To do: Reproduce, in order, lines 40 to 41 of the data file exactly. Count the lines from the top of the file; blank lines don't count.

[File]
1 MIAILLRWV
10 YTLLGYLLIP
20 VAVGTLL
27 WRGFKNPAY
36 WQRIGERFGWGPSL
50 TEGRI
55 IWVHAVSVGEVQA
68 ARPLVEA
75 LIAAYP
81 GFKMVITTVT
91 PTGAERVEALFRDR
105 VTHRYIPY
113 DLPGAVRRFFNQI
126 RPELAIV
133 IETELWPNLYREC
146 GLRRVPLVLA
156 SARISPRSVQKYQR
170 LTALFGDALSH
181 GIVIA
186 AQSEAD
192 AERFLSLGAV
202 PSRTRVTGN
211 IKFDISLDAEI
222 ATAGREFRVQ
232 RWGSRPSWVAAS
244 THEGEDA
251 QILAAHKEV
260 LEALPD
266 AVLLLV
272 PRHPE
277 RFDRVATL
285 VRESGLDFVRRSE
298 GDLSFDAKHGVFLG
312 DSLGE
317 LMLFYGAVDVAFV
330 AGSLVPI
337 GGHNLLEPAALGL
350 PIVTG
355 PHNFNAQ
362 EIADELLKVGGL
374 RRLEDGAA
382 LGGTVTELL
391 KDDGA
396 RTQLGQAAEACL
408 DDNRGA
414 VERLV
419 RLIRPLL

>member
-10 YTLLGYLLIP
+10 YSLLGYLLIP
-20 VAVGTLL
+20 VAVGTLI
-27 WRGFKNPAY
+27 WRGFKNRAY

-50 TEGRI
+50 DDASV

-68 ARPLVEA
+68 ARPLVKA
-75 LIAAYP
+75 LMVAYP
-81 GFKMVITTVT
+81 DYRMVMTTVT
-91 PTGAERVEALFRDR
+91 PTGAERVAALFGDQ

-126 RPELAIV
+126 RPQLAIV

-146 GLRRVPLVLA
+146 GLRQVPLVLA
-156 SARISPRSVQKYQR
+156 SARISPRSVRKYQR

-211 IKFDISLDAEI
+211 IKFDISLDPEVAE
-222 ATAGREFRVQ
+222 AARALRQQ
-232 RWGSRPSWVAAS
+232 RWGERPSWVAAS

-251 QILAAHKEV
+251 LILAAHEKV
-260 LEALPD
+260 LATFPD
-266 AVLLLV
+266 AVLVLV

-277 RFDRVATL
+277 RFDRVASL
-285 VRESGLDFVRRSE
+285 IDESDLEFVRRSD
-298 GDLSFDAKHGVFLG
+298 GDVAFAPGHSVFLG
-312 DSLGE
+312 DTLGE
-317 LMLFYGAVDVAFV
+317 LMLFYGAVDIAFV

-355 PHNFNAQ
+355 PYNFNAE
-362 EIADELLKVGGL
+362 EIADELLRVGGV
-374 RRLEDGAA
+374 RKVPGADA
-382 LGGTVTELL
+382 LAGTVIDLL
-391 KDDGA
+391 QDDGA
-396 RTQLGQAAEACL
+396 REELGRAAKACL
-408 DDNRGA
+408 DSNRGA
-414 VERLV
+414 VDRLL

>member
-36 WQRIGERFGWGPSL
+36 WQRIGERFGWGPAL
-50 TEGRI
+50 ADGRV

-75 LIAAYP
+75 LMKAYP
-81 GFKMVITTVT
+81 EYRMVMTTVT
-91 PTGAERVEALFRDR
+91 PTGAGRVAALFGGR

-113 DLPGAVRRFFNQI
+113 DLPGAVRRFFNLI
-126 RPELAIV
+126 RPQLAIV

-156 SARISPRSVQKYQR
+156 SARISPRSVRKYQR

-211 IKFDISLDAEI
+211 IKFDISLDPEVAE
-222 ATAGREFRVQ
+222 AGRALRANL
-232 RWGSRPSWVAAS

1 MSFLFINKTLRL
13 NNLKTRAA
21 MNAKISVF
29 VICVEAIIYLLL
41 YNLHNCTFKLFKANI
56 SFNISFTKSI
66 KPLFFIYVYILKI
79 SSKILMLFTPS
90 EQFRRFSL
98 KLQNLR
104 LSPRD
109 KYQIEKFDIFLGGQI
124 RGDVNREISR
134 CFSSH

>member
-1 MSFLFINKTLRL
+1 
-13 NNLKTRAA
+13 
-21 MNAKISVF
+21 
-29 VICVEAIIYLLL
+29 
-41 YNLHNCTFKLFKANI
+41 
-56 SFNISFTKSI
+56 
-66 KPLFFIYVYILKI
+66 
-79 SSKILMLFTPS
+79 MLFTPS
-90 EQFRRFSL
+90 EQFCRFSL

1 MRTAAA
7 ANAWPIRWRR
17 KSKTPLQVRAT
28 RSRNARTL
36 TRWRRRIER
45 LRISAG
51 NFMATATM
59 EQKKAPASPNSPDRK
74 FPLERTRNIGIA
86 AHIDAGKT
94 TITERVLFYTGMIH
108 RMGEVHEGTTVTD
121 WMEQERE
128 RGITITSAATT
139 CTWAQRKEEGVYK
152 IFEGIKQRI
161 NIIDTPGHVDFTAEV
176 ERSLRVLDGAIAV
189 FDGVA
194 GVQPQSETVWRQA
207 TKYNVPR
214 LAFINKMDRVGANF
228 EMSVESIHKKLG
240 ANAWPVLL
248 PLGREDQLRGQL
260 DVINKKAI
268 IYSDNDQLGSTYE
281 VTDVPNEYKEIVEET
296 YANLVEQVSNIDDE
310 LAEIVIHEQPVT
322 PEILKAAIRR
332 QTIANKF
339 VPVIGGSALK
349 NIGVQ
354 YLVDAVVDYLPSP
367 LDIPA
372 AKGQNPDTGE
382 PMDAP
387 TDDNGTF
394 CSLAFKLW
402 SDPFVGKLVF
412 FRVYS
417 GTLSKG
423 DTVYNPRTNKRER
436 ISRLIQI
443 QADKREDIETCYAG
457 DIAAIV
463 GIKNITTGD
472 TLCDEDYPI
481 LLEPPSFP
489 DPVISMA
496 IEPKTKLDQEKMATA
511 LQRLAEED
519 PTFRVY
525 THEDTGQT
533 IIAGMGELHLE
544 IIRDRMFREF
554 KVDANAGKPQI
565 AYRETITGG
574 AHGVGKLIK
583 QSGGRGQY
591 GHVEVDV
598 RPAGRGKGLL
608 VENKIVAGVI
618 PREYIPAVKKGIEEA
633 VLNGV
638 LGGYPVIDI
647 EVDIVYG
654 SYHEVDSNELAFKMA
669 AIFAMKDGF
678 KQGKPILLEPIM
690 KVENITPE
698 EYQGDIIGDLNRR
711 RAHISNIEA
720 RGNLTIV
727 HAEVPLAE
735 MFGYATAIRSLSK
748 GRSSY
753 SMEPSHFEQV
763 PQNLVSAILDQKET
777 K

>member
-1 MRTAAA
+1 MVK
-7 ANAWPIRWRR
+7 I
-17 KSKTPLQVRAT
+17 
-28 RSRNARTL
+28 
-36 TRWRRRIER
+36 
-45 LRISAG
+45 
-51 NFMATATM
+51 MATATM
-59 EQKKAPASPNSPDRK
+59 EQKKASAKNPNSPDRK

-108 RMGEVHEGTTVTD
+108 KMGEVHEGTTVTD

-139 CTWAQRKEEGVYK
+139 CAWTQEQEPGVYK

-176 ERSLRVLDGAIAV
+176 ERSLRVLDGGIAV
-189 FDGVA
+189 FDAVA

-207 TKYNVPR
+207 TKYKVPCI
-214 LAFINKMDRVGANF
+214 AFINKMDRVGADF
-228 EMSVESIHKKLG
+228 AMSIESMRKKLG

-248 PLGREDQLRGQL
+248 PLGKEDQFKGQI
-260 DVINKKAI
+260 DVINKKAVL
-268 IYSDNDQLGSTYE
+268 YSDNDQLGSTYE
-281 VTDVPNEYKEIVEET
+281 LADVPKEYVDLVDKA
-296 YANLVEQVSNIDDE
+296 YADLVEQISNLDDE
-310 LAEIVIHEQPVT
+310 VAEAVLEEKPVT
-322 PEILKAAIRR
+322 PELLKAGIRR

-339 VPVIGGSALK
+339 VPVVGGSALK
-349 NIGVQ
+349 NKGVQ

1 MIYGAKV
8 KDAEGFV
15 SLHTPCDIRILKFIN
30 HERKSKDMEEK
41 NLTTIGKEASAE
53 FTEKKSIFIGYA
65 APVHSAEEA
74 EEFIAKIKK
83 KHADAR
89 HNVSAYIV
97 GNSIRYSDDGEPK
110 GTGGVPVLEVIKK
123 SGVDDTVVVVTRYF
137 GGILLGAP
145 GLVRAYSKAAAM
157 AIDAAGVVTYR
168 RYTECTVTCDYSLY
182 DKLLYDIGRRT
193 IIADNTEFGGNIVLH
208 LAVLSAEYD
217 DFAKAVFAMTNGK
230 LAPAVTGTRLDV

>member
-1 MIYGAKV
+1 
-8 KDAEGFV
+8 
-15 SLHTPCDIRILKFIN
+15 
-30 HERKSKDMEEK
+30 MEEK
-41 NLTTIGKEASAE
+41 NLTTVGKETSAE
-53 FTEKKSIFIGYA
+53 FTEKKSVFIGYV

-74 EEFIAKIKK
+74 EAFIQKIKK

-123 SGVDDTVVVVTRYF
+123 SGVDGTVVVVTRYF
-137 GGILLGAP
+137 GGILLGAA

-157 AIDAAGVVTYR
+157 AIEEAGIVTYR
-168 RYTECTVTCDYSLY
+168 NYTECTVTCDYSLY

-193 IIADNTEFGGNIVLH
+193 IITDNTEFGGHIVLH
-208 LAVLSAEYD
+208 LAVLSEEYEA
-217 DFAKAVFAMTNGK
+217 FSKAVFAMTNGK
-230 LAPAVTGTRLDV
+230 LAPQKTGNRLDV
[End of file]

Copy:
362 EIADELLKVGGL
374 RRLEDGAA